Softly Call the Muster

April 21st marks the date that Texas Aggies around the world note the occasion of the passing of Aggies during the previous calendar year. The anniversary of Aggie Muster is held on the anniversary of the Battle of San Jacinto, the final battle of the Texas Revolution. Texas Aggie alumni are known worldwide for their love of school. Texas A&M presently has over 508,000 former students who claim Aggieland as their home. Upon enrollment, each student is assigned their college graduation class year to accompany their name, which is forever how they are known for the remainder of their lifetimes, as Class of 2027 for those who enter this coming fall semester.

Once each year, since 1943, Aggie Muster ceremonies statewide marked the passing of Aggies in the preceding year honor those who have left the ranks of active former students. At the main campus, the ceremony honoring Aggies is now held in Reed Arena, while many area residents recall attending the old G. Rollie White Coliseum. Across Texas, individual Aggie Clubs host an annual ceremony honoring those from geographical areas who are best known to their hometowns. As candles are lit, the names of those who have passed away are read aloud, and one or more designated persons will answer the Roll Call with “Here.” They are important, they are regarded, and they are remembered forever as Aggies.

More than just a number, your Aggie class year denotes that you belong, forever, to a school to which you pledge your loyalty as an undergraduate. What used to be considered the Aggie Code of Honor, “Aggies do not lie, cheat, steal, or tolerate those who do,” is a credo that has become enhanced by the addition of what RELLIS stands for, six core values of “respect, excellence, leadership, loyalty, integrity, and selfless service.”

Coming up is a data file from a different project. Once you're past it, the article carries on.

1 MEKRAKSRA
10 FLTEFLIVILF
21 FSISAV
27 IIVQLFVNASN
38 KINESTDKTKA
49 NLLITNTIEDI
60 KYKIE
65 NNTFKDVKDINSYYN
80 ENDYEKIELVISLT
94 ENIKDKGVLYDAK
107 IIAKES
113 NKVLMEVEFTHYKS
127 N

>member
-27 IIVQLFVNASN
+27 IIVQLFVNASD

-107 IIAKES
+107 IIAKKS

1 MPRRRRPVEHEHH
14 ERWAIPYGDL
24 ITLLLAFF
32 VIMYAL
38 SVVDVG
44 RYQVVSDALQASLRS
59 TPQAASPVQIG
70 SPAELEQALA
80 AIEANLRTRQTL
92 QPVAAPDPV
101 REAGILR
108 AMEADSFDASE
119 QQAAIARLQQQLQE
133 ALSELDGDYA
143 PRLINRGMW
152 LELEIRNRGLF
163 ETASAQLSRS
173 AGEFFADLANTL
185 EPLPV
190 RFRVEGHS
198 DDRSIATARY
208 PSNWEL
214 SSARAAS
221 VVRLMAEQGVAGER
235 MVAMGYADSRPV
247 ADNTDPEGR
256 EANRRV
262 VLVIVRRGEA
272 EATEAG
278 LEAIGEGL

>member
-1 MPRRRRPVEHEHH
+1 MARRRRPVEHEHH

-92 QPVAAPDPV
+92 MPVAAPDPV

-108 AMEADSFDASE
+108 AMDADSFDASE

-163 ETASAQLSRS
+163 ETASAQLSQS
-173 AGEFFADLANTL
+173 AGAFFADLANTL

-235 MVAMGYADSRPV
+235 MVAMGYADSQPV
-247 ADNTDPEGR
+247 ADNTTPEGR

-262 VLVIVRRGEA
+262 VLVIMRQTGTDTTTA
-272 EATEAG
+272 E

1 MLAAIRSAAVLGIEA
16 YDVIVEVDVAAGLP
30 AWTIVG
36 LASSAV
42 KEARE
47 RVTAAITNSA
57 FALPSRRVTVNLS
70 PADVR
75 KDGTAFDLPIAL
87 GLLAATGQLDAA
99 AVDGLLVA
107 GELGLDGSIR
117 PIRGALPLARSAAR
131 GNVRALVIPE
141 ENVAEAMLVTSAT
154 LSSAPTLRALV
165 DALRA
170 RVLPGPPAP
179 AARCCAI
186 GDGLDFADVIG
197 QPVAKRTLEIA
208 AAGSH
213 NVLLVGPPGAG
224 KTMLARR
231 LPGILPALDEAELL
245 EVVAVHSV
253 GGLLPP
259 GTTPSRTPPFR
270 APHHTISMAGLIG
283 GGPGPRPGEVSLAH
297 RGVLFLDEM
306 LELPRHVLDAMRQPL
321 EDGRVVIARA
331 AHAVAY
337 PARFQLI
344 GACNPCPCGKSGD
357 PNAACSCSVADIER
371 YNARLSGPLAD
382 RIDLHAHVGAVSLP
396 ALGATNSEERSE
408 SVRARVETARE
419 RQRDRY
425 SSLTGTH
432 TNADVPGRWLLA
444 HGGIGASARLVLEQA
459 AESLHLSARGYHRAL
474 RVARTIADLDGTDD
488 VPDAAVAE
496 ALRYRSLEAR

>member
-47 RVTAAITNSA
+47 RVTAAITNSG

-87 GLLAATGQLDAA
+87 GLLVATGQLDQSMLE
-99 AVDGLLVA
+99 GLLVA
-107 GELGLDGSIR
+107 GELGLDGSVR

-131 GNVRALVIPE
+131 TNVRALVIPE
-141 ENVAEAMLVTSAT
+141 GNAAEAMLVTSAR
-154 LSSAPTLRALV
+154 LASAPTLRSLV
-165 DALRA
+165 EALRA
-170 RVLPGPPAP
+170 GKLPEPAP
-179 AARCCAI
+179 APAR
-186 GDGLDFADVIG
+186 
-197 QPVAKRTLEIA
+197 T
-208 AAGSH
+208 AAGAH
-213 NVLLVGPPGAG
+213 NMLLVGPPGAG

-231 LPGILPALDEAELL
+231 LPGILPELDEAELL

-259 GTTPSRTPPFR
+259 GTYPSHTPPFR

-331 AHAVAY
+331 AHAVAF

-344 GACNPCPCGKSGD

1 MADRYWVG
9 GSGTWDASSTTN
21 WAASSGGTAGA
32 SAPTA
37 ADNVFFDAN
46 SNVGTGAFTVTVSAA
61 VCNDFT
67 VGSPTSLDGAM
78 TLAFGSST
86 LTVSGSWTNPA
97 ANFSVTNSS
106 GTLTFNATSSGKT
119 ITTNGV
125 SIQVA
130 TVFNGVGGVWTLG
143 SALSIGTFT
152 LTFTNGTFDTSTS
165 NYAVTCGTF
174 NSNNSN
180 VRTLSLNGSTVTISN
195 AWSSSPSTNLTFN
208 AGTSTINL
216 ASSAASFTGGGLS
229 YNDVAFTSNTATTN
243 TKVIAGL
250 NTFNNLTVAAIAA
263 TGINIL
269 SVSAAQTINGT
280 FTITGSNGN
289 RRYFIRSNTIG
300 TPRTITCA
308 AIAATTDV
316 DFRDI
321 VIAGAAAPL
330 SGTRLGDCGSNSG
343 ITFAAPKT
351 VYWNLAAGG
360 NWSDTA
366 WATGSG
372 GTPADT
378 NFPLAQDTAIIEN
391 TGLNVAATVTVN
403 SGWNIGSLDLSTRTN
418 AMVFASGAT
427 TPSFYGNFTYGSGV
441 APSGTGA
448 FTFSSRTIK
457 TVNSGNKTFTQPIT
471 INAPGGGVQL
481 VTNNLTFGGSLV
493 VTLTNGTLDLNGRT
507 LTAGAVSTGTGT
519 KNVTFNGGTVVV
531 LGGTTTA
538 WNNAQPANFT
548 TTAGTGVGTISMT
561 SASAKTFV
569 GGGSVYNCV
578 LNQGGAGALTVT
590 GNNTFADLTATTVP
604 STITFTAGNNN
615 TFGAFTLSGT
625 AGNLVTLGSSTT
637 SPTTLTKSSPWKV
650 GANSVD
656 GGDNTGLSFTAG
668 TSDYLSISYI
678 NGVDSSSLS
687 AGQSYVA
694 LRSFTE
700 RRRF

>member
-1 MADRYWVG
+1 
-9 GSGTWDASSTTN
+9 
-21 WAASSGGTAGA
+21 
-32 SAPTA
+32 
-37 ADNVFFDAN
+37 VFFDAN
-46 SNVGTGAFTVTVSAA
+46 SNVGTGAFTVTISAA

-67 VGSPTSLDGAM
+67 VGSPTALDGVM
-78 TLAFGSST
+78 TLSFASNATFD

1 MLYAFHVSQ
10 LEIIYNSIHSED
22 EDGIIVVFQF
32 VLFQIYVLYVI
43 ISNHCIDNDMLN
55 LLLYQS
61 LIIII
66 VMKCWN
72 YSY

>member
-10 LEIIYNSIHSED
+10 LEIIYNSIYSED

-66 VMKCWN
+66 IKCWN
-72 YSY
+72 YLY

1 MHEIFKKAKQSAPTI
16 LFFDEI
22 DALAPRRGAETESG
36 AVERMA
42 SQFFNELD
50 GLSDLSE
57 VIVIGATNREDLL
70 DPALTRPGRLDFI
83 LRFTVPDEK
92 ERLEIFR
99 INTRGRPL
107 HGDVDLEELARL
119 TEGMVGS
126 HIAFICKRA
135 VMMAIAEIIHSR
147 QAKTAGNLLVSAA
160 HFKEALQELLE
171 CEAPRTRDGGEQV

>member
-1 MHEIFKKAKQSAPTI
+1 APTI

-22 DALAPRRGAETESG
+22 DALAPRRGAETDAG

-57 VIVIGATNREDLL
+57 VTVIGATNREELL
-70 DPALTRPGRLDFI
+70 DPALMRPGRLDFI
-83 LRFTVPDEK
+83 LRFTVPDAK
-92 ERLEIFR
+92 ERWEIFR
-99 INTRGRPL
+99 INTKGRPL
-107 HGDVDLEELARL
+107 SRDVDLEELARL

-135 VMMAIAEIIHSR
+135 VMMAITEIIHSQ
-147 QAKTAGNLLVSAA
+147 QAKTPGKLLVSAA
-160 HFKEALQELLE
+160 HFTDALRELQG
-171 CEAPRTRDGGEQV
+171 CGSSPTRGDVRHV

The Code of Honor lives on at A&M, preserved by the keepers of the flame, the TAMU Corps of Cadets. The admiration for and love of Aggies that is so fervent to those who possess it is something that people say that, outside you cannot see inside, and inside, you see no other way. School pride and love of education and educators runs deep and permanently among Aggies, as with virtually any other Texas-based school, where residents take their school pride seriously, if not defiantly, particularly at sports competitions.

However, Aggies are unique in that once you embrace the school and its traditions, along with it comes a fierce determination to preserve what we perceive as the “best” of what the school is. Over the close to 150 years of the school’s founding, we’ve gone from “college” to “university” and expanded the experience of what it means to be part of a larger system. The main school was once the only institution considered “A&M” and today, it is a vast ecosystem of campuses, similarly branded and able to include all those who embrace Aggie traditions.

When all is said and done, whether it is 1943, 1983, 2003, or 2023, one thing is sure. The tradition of Aggie Muster will continue. All those who have passed away in the calendar year will be remembered forever and their memories honored. The legacy and tradition of Aggieland in the hearts and minds of thousands will continue as long as Texas A&M University endures, to which they will always belong. Softly call the muster…


Cody D. Jones ‘02

Owner & Community Member.

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